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Frightening Snowboard Info

post #1 of 8
Thread Starter 
So I'm doing AASI Level 1 exam right now, just got home from day 1, day 2 is tommorow. I'm doing it just because I needed some credits (they cross over for PSIA credits) and as an Instructor Trainer I often end up supervising snowboard classes and figured I might as well learn about it.

Anyways, quick scary thing. The guy who is leading it is the head of AASI for the eastern division, and spent 4 years on the PSIA/AASI National Demo Team - yet he has just been snowboarding 7 years! Now he is excellent, I'm enjoying his clinic/exam . . . but the fact that he has already been on the demo team, is an examiner and is the head examiner after only 7 years in the sport total? It reminds me of the joke "Whats the difference between a first time snowboarder, and a snowboard instructor? 3 Days."
post #2 of 8
Todd, was he a skier before?
post #3 of 8
Thread Starter 
Yep - he was PSIA level 3. He acknowledged that movement up the ladder as fast as his was would not be possible anymore. They had "fast track" and "accelerated" programs when AASI started, because they needed to create snowboard training and certification . . . but didn't have anybody to administer the exams/clinics, so they created a bunch of people very quickly.
post #4 of 8
I remember sending 4 guys to the first associate SB exam in RM (the country). They pretty much voted each other through the process as there were no examiners. Tom Long audited to give structure....The first pin was the PSIA shield with the silohette of a snowboarder emblazoned over it.
Todd, didn't the american woman who won in the Oly halfpipe say on TV she had only snowboarded a few seasons? Gold in three or so years! There's an extrapolation of the old joke!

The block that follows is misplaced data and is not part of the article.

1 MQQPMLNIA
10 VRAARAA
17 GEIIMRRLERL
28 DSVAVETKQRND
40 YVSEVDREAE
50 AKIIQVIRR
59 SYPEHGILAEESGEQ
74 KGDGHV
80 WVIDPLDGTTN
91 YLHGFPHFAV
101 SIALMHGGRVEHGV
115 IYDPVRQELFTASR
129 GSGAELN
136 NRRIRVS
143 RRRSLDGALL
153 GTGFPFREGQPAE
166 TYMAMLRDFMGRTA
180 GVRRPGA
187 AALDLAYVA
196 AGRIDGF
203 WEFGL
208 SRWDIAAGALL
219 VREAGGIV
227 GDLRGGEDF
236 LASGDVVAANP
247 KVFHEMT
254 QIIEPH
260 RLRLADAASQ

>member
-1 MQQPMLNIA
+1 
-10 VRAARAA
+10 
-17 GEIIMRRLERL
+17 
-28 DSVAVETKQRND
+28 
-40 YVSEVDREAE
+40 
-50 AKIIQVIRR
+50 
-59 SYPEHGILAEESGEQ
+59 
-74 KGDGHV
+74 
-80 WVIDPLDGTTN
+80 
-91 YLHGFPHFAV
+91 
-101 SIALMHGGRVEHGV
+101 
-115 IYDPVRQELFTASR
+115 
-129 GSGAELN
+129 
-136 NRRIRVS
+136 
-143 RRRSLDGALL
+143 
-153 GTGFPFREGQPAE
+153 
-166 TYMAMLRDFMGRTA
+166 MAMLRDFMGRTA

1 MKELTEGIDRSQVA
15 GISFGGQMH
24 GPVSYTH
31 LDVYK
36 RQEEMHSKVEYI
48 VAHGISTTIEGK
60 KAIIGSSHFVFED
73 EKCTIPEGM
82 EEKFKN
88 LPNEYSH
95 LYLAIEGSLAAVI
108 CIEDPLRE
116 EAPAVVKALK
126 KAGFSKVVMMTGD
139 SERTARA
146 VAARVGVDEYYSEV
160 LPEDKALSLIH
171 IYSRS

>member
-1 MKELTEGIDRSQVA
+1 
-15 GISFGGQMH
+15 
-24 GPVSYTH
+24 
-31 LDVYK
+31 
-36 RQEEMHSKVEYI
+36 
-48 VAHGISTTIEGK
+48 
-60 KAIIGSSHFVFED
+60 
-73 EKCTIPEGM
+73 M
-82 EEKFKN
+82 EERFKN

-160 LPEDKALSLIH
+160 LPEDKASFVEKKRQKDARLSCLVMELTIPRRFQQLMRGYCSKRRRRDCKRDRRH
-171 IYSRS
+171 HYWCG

post #5 of 8
Thread Starter 
Yeah I've got one of the older AASI training books (6 years old or so) and it says on it "Snowboard Skiing Manual" Pretty funny.

Kelly Clark, from the Mt. I work at these days, grew up ski racing. She apparently really got into snowboarding about 6 years ago. Definately a pretty far cry from the 15-20 years experience required to have a chance in the skiing events. I'm sure that will change however, now that its been in the Olympics. I'm sure that will also mean that America starts getting as well stomped in 1/2 pipe as we do in the other snowsports!
post #6 of 8
I am also sure the judging criteria will evolve too. Kinda looks like floppin around to me. If it was held to figure skating, diving or gymnastic standards....double hucking and windmilling wouldn't cut it....better point yer toes!
post #7 of 8
Snowboarding is growing at a much faster rate than skiing.

Snowboarders paying for lift tickets are the current, though probably short term, salvation for the winter resort business.

It is a much newer sport, but more and more people want to try it, and a lesson is the way to go.

Learning curve is shorter, so follow up lessons may not be as necessary.

In ten years I don't think it is going to be so easy to move up the ranks in snowboarding instructional competentancy levels.

In ten yeas it might be fairly easy to get a level II PSIA.
post #8 of 8
So snowboarding has a much shorter learning curve, so it is going to take a shorter amount of time to get to the top, or to a certain standard.
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